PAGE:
Between 500 and 600 people marched in Orlando on Friday in peaceful protests, police said. In Atlanta, hundreds of protesters took to the streets for the third night in a row. Organisers said several thousand people gathered on Boston Common to publicly object to the election of Trump. The evening event was billed as a rally for love and peace rather than a protest.
More protests and marches are planned for Saturday in cities that include Los Angeles, Indianapolis, Cincinnati, Las Vegas and New York, among others. There are also reports of a spurt in attacks targeting minority communities following Trump's unexpected victory earlier this week. Muslims, African-Americans and Mexican-Americans have reported been verbally and physically attacked just two days after Americans elected Trump as president.
Social media quarrels heat up
“Today, we’re facing a new reality – a president-elect who has denigrated people because of their race, their religion, their ethnicity, their gender, and more,” SPLC President Richard Cohen wrote. “Our mission is to hold Donald Trump to what he is saying now – that he will be a president for all Americans and that he will work to bind the wounds of division, wounds that his own words have caused.” “During his campaign, Mr. Trump named far-right extremists as advisers,” Cohen claimed, linking to an article calling Sen. Jeff Sessions (R-Ala.) a “key politician in the anti-Muslim movement” and citing Sessions’ opposition of President Obama’s plan to resettle Syrian refugees as a reason for this label.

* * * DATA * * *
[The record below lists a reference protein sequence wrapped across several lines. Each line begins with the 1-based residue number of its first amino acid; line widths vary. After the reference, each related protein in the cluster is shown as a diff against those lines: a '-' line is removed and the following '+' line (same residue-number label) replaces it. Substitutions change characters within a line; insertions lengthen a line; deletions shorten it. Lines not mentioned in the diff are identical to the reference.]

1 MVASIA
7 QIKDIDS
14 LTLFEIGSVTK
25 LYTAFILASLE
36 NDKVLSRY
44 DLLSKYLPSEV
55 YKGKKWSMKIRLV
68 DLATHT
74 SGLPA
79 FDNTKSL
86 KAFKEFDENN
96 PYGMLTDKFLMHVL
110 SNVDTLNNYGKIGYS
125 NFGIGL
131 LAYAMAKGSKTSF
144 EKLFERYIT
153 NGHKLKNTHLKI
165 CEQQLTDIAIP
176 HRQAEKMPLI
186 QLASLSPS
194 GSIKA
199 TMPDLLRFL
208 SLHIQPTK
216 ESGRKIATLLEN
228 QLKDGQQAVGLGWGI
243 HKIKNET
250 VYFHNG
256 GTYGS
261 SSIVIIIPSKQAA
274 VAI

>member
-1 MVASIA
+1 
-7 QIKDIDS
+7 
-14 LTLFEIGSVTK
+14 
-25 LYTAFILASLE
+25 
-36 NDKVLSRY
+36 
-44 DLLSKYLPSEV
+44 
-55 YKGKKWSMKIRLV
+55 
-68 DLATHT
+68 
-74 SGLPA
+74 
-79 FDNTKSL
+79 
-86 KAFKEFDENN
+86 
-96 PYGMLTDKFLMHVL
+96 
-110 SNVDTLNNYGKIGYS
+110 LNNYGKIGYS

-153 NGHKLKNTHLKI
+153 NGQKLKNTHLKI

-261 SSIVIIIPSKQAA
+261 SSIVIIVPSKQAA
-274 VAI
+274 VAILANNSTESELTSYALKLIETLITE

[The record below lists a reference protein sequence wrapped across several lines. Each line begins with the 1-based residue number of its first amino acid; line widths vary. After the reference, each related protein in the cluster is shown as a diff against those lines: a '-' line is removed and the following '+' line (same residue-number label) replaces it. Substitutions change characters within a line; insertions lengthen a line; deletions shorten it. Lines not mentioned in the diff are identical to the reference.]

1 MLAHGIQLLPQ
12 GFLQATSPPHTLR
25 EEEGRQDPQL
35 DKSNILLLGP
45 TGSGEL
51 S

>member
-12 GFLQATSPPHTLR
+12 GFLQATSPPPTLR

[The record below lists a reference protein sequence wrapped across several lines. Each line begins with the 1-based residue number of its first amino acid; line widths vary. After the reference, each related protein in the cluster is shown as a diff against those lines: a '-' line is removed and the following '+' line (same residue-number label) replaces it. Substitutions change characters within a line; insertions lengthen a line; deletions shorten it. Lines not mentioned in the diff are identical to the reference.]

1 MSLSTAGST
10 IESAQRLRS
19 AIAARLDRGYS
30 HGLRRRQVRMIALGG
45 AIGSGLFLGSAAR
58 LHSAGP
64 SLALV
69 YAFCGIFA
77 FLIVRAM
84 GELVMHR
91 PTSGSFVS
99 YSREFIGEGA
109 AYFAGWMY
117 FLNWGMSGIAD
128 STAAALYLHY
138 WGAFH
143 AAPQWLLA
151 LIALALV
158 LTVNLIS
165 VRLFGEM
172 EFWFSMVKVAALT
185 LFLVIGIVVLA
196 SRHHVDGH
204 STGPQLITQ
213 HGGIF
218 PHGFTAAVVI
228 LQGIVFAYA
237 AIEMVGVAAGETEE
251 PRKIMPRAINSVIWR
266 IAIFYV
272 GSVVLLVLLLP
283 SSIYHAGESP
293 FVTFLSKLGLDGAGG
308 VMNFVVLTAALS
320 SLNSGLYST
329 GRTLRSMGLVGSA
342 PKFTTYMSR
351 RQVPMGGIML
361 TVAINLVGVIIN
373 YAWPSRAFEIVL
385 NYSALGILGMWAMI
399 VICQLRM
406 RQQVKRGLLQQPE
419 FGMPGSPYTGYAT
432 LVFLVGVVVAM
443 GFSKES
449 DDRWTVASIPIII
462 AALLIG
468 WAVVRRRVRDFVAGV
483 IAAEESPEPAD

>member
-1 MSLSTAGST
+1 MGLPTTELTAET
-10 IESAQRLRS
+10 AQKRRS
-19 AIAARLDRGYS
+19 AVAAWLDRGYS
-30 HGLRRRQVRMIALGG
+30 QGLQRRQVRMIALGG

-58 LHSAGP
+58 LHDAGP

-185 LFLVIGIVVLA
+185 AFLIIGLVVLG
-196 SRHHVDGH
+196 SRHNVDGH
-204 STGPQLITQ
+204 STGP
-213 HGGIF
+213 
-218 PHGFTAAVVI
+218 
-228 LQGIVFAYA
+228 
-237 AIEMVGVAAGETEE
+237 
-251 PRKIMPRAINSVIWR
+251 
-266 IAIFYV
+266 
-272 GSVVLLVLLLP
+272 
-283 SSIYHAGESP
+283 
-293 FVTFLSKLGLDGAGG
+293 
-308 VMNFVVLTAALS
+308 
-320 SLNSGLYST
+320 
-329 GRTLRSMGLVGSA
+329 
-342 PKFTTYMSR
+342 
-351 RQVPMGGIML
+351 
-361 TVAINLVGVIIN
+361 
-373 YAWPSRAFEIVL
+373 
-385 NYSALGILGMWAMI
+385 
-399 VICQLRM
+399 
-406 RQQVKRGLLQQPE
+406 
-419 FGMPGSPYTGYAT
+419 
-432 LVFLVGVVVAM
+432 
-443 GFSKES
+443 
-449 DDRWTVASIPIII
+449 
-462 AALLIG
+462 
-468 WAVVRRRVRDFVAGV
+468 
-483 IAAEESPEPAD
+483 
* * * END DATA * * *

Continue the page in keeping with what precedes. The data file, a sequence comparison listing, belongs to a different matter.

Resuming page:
Cohen also claimed that Trump “re-circulated racist and anti-Semitic tweets, gave press credentials to a white supremacist radio host, and refused for months to disavow David Duke after the neo-Nazi endorsed him.” “Tomorrow, and every day in the future, we’ll fight for the rights of the most vulnerable people in America – those victimized by bigotry and discrimination,” Cohen wrote. “We hope Mr. Trump truly means what he says about reaching out to all Americans. But there is one group we hope he disappoints – the extremists who flocked to his candidacy and found in him a voice for their bigotry.”
The statement also cited post-election resources the SPLC is providing to teachers, including that teachers prepare “to engage in difficult conversations surrounding the various topics—racism, civil rights, immigration and so forth—that the election has raised.” “Now, white nationalists and the alt-right are celebrating his victory,” Cohen concluded. “If he means what he says, Mr. Trump must make absolutely clear to them that neither their ideas nor anyone affiliated with them will have any influence or voice in his administration. That is the first thing he must do to begin binding the wounds of division that his campaign has caused.”
The SPLC’s Hate Map lists the conservative Family Research Council (FRC) as a “hate group” because of its opposition to same-sex marriage. The “hate map” was cited by convicted domestic terrorist Floyd Lee Corkins as the way he found the FRC in his 2012 attack on the FRC in when he shot and wounded a security guard before being subdued.
Southern Poverty Law Center Facing ‘New Reality,’ Calls Trump Advisers ‘Far-Right Extremists’